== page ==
Iran Threatens Trump With Strong Response if Nuclear Deal Fails as Arch-Hawk Bolton Begins National Security Tenure

Iran's leaders warned President Donald Trump he would regret pulling out of the nuclear deal with Tehran, and vowed a strong response if the U.S. withdrew, Reuters reported.

The threat was made as John Bolton, who is well known for his hawkish stance on U.S. foreign policy, particularly toward Iran, began his tenure as Trump's national security adviser. Tehran's message was no doubt intended to show that Iran would not be intimidated by the new White House national security team.

A raft of crippling U.S. sanctions on Iran were lifted as part of the 2015 Joint Comprehensive Plan of Action (JCPOA), which imposed restrictions on Iran's nuclear program. The deal allows the U.S. to waive these sanctions every 120 days as long as it believes Iran is adhering to the terms of the agreement. The next deadline is May 12, but Trump has continually threatened to withdraw from the deal and reimplement sanctions unless what he calls "terrible flaws" in the agreement are fixed.

"The new U.S. president—who has big claims and many ups and downs in his words and actions—has been trying for 15 months to break the JCPOA," Iranian President Hassan Rouhani said in a Monday speech broadcast live on television. "But the structure of the JCPOA is so strong that it has not been shaken by such quakes.

"Iran will not violate the nuclear deal, but if the United States withdraws from the deal, they will surely regret it," Rouhani continued. "Our response will be stronger than what they imagine and they would see that within a week."

Rouhani delivered the speech as part of Iran's National Nuclear Technology Day, during which nuclear achievements such as a nuclear battery and centrifuges for the oil industry were unveiled.

Hassan Rouhani
Iranian President Hassan Rouhani addresses the United Nations General Assembly at the U.N.'s New York headquarters, on September 20, 2017. Rouhani has warned Trump that he will "regret it" if he withdraws from the Joint Comprehensive Plan of Action. Drew Angerer/Getty Images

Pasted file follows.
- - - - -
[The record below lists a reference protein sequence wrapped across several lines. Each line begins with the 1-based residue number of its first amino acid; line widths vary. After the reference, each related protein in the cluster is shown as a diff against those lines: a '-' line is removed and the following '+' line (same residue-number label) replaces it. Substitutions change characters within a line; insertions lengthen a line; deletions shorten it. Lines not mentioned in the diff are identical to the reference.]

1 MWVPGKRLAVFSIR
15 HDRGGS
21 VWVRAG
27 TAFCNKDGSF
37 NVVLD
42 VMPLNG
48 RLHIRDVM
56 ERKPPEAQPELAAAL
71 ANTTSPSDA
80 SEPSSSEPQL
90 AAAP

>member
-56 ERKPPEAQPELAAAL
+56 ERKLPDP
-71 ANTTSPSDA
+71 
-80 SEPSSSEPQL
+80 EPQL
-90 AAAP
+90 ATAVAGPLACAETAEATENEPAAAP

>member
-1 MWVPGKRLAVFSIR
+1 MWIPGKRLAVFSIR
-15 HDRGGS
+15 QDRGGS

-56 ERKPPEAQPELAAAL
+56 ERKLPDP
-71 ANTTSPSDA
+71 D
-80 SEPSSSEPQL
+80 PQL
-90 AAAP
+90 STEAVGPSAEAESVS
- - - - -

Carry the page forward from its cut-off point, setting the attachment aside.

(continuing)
The warning was issued on Bolton's first day in the White House. His arrival in the administration increases the chance of a tougher stance with Iran; a hard-line conservative, Bolton was vocal in his support for the Iraq war, and served as President George W. Bush's ambassador to the United Nations.

In March 2015, Bolton penned a New York Times op-ed titled "To Stop Iran's Bomb, Bomb Iran," in which he advocated preemptive military action over diplomacy to blunt Iranian nuclear research. With Trump's continued and very public frustration with the JCPOA, Bolton would likely not need to apply much pressure to convince the president to withdraw from the agreement.

Bolton is already facing a baptism by fire amid the latest suspected gas attack in Syria and a bombing of a Syrian air base carried out in response, allegedly by Israel. The strike killed at least 14 people according to local reports, including Iranians stationed there.

Dealing with events in Syria will be top of Bolton's to-do list over the coming days. But his influence on the continuation or collapse of the JCPOA could be a defining feature of both his stint as national security adviser and his boss's presidency.

John Bolton
John Bolton speaks during a Republican Jewish Coalition meeting at The Venetian Las Vegas on March 29, 2014 in Las Vegas, Nevada. Bolton is known for his hawkish views on U.S. foreign policy. Ethan Miller/Getty Images

Tehran previously warned that it might withdraw from the deal unless it delivered the economic benefits promised. Iran has also said that it could restart its nuclear program within 48 hours if the deal collapsed.

Rouhani said Iran was preparing for all eventualities, whether a U.S. withdrawal—in which case the deal would remain with the European signatories, as well as China and Russia—or a total collapse of the agreement.

One of Trump's biggest gripes with the existing deal is that it does not cover Iran's ballistic missile program. Abbas Araghchi, Iran's deputy foreign minister, previously stated that Iran would not entertain the idea of including the program in the JCPOA.

Iran ballistic missiles
Iranian clergymen watch a Shahab-3 long-range ballistic missile fired by Iran's Revolutionary Guards in the desert outside the city of Qom, on November 2, 2006. Trump wants limitations on Iran's ballistic missile program to be included in the JCPOA. AFP/Getty Images

However, France, the U.K. and Germany are reportedly seeking to persuade other EU states to back new sanctions on Iran, targeting those involved in the missile program, Reuters reported. They could also target officials driving Tehran's continued support of President Bashar al-Assad in Syria. Iranian involvement in the ongoing civil war is a cornerstone of the country's growing sphere of influence in the region, and has put Iranian troops within striking distance of the Israeli border. The Europeans hope these steps, if successful, will be enough to mollify Trump and persuade him to stick with the JCPOA.

Rouhani maintained Tehran's assertion that its missile program was purely defensive. "We will produce any weapons necessary to defend our country in such a volatile region. But we will not use our weapons against our neighbors," Rouhani said.

The Iranian rial hit an all-time low, trading at 62,000 to the dollar on Monday, as concerns over the return of sanctions continued to grow.